When J.D. Davis went on the injured list two games into the season, it provided a test for the New York Mets. With Davis’ status as the starter precarious at best, his absence gave backups Luis Guillorme and Jonathan Villar a chance to step up. And that’s exactly what they did. Now, with all three healthy, the question of who deserves to be the Mets starting third baseman is more complicated than ever.
It’s J.D.’s to Lose
Make no mistake, Davis is still the starter…at least for now. What happens in the next few weeks will be crucial to him keeping that role. Not helping matters, however, is that the Mets clearly aren’t all in on Davis as their long-term third baseman.
For most of the offseason, upper management avoided saying Davis was their starter. The reason was simple; Davis struggled offensively in 2020 and defensively in 2019-2020.
There’s no denying that Davis was a stud in 2019. Slashing .307/.369/.527 with a 136 OPS+, he had the best season by a Mets third baseman since David Wright in 2013. In retrospect, that he took such a huge step back in 2020 may not be that unexpected. After struggling in his first two seasons, having such an exceptional 2019 made a regression likely. He wasn’t horrible in 2020 (.247/.371/.389 with a 110 OPS+), but he certainly wasn’t the star many believed him to be.
All the while, Davis’ defense has never been very good. Since coming to the Mets, he has put up -17 DRS at third in just under 500 innings.
So with all of this in mind, how is Davis doing in 2021. Having only played four games so far, data is a bit slim. Defensively, he simply hasn’t had many chances yet. At the very least he hasn’t committed an error. Offensively, he’s actually doing better than most of the team. With three hits, a run and an RBI in 10 at bats, he’s one of the few Mets not opening the season in a major slump.
Of course, this doesn’t mean that 2019 Davis is back. It does, however, bode well for him in the near future. Whatever his defensive numbers may be, it’s his bat that will keep him in the lineup. As of right now, it’s currently enough to make Davis the clear frontrunner for the starting role.
The Fielding Savant
Guillorme is currently the biggest threat to steal the starting job from Davis.
His claim to fame is his impeccable talent with his glove. An above average fielder at second and short, third base is actually Guillorme’s weakest position. While he’s not as bad as Davis, he isn’t particularly good either. In 183.2 innings, he’s accumulated -5 DRS, including -3 in 2021.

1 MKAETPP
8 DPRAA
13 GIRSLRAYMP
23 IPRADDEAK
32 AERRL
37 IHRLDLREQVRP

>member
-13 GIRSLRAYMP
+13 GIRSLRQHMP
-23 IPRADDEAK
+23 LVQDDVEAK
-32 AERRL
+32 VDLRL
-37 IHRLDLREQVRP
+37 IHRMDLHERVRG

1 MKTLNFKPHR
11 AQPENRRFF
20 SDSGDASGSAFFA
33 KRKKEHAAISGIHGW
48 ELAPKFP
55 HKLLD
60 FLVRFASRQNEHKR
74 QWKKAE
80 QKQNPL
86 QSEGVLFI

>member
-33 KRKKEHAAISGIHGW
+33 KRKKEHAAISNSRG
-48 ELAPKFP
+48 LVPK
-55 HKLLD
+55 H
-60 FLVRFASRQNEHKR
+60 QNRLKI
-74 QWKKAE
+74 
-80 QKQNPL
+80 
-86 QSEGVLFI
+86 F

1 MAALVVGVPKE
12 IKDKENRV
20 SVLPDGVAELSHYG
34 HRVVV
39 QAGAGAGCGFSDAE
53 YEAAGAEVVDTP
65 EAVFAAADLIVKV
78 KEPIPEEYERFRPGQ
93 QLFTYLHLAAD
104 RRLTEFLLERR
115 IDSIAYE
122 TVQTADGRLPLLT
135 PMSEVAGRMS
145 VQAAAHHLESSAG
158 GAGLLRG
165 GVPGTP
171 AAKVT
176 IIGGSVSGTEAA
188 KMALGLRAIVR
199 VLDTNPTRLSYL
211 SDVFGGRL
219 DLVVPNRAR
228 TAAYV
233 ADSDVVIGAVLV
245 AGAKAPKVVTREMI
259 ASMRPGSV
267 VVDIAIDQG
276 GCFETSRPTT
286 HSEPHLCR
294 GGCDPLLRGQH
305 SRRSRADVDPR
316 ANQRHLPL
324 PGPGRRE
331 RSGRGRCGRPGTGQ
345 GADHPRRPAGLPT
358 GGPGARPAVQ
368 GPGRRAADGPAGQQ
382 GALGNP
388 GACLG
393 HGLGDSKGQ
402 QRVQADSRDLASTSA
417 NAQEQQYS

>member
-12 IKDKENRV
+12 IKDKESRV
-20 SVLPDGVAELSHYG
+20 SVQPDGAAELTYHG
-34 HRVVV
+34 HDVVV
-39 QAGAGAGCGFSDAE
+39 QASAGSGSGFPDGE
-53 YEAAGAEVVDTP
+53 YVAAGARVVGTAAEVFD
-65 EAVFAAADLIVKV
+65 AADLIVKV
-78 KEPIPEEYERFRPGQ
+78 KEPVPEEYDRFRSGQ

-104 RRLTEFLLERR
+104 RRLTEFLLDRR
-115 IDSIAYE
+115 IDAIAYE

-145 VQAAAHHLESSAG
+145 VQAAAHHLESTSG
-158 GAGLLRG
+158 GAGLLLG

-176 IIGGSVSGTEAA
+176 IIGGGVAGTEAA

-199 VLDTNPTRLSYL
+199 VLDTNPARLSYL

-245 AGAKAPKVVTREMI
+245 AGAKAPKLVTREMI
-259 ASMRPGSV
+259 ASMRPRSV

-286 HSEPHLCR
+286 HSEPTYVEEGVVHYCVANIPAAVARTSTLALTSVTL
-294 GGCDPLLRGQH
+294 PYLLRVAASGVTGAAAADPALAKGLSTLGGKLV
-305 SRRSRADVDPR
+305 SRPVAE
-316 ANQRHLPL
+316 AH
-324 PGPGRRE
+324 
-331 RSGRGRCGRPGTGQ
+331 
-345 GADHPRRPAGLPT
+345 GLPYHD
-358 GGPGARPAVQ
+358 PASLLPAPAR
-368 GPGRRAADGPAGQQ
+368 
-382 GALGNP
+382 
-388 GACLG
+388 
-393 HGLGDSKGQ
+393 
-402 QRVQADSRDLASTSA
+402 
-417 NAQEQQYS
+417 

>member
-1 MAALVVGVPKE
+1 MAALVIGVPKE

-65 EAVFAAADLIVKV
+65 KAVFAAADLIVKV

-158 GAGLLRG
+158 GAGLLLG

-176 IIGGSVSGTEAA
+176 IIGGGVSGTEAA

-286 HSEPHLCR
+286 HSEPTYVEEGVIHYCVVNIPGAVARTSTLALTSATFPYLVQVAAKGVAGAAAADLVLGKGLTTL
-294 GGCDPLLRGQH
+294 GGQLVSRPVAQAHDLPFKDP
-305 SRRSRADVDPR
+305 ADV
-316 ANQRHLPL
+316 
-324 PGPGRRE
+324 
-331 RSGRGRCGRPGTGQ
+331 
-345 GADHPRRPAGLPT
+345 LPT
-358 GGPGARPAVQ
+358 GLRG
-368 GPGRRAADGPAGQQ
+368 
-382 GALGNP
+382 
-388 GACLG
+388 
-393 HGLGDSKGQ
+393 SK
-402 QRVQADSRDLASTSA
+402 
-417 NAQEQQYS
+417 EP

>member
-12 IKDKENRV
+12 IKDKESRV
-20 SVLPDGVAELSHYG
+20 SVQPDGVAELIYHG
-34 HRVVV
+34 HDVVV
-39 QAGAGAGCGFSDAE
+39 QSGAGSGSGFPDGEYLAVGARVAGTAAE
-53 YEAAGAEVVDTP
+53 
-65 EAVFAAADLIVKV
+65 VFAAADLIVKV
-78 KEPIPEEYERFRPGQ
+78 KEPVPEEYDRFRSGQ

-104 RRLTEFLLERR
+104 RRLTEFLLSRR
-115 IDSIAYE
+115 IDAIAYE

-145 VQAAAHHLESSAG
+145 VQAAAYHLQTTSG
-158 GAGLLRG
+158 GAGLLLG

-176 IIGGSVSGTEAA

The main culprit for his poor start this year are a couple of early season errors. Since he’s only had 11 defensive chances in seven games, these errors are greatly inflating his stats. With only one error in his prior three seasons at third, it can reasonably be assumed that Guillorme’s slow start is just an early season anomaly.
Something else to consider is that Guillorme has only ever played third in a backup role. It’s entirely possible that with regular playing time, he can go from a middling to above average.
At that point, it’s a bit harder to argue that Davis’ presumed offensive superiority would outweigh Guillorme’s defensive value. Plus, it’s not like Guillorme is completely dearth of offensive value anymore. While it’s only been seven games, he’s successfully carrying over his production from his breakout 2020. Recall that he slashed .333/.426/.439 with a 139 OPS+ that year. Right now, he’s starting off the season with four hits, four walks and only one strikeout in 15 plate appearances. While he doesn’t have Davis’ raw power, Guillorme’s ability to consistently find the hole and get on base might actually make him the more valuable of the two.
If Davis experiences a prolonged slump, Guillorme hitting like he is now and improving his defense may ultimately lead to him taking over as starter.
Don’t Discount Villar
Last but not least is the veteran Villar. While Davis has the most offensive upside and Guillorme has the best glove, Villar represents the middle ground between both.
Despite not playing third base since 2016, he’s actually holding his own at the position this year. In 32 innings, he’s yet to commit an error. Villar’s also shown surprisingly good arm action for someone who’s mostly played second and short. He was never very good at third in the past, but if he can be slightly below average to average this year, it should be enough to top Davis.
Villar’s bat may be the most intriguing variable in this entire debate. For most of his career, he’s alternated between having good and bad offensive years. Case in point, he slashed .232/.301/.292 (63 OPS+) with two home runs in 2020, but one year earlier slashed .274/.339/.453 (110 OPS+) with 24 home runs.
This year, he’s off to a decent start offensively. While he does have nine strikeouts in 23 plate appearances, he also has four extra base hits and three RBIs.
If, and this is a huge if, Guillorme is unable to sustain his current offensive output or improve his defense, this would put Villar above him on the depth chart. Likewise, if Davis starts slumping at the plate, Villar’s decent bat and superior defense would elevate him to the starting role.
Of course, if Davis is able recapture his 2019 form and improve defensively, it won’t matter how well Guillorme and Villar perform. Even if they play like starting-caliber third basemen, they’ll just have to make do being among the best bench players in baseball.
Featured Image Courtesy of Corey Sipkin/New York Post
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